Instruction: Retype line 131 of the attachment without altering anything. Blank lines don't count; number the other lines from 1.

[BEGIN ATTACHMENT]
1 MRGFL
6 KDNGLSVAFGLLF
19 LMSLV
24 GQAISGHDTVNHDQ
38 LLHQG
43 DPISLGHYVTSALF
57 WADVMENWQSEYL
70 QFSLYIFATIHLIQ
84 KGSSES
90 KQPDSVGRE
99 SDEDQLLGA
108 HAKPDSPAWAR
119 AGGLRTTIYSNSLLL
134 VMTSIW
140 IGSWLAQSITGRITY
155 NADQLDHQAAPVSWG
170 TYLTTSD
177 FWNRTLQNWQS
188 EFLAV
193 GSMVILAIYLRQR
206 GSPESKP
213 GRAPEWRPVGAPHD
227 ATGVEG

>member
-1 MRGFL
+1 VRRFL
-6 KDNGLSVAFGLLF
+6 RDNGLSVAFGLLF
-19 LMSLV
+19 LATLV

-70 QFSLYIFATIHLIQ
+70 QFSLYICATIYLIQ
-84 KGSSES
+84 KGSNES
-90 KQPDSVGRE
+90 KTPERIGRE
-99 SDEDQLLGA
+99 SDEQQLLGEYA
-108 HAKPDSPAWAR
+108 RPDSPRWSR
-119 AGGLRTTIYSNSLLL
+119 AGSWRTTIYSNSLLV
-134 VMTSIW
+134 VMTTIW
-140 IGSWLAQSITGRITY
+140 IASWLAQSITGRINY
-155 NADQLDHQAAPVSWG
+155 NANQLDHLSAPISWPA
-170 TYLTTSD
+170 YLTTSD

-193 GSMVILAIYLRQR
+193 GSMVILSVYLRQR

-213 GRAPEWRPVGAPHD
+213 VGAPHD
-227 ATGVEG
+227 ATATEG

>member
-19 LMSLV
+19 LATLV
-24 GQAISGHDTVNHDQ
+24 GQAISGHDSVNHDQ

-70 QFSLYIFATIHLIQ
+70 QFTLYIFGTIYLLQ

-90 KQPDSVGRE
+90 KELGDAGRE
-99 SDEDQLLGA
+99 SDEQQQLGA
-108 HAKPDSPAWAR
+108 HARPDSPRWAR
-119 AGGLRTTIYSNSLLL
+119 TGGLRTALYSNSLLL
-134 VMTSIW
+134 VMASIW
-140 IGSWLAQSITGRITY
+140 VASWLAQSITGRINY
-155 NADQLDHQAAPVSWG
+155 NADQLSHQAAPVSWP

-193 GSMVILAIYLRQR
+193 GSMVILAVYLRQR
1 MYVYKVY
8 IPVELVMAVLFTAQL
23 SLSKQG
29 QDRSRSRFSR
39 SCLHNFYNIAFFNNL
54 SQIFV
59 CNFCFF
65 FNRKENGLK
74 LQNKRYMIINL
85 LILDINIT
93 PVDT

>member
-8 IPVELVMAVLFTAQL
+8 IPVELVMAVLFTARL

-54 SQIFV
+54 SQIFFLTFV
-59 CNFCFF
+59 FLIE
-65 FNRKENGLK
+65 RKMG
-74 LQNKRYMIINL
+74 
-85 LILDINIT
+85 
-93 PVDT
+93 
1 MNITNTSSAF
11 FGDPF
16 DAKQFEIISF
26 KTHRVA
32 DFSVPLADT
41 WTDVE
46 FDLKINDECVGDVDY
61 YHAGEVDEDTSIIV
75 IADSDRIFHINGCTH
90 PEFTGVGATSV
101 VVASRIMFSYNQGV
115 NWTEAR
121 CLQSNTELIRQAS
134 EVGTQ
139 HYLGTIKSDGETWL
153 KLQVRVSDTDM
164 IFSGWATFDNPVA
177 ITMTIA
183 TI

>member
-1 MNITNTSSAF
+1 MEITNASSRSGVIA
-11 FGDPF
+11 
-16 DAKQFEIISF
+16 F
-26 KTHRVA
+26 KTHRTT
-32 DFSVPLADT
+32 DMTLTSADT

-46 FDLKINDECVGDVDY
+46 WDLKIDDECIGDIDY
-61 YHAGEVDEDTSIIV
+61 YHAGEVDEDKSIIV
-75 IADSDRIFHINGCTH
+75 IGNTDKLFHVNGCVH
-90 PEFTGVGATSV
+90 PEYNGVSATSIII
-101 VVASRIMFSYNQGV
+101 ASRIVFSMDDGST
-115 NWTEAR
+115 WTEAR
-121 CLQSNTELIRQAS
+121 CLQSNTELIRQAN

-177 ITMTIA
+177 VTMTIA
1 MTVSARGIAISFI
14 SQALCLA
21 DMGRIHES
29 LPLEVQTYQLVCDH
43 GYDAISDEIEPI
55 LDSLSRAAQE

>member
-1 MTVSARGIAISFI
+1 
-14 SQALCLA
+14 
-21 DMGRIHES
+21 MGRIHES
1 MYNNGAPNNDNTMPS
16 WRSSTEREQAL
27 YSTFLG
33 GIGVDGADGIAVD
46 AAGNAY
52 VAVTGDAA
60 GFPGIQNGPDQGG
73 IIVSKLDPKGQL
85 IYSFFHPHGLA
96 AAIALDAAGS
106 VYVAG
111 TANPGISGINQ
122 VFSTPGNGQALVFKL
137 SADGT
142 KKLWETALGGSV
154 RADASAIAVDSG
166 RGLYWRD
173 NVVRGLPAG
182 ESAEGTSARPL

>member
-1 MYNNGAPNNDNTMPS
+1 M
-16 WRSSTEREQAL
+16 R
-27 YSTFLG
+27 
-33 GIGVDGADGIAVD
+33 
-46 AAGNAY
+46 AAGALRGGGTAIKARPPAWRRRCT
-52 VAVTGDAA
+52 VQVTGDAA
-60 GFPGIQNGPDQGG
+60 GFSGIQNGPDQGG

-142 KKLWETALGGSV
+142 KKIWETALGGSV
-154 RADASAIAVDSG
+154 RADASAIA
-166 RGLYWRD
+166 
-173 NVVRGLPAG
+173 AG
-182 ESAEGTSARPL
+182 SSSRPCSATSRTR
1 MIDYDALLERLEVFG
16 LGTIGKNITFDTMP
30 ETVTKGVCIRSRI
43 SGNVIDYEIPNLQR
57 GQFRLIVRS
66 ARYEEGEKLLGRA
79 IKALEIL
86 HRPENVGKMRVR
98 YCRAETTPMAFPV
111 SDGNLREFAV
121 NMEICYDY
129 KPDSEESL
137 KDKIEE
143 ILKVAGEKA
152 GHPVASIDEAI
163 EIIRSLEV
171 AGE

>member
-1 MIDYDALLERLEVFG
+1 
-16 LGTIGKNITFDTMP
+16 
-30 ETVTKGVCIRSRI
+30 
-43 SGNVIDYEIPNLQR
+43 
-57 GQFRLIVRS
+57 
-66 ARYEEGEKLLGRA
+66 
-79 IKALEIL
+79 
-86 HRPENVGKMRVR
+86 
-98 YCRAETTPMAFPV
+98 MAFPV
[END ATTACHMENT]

+16 F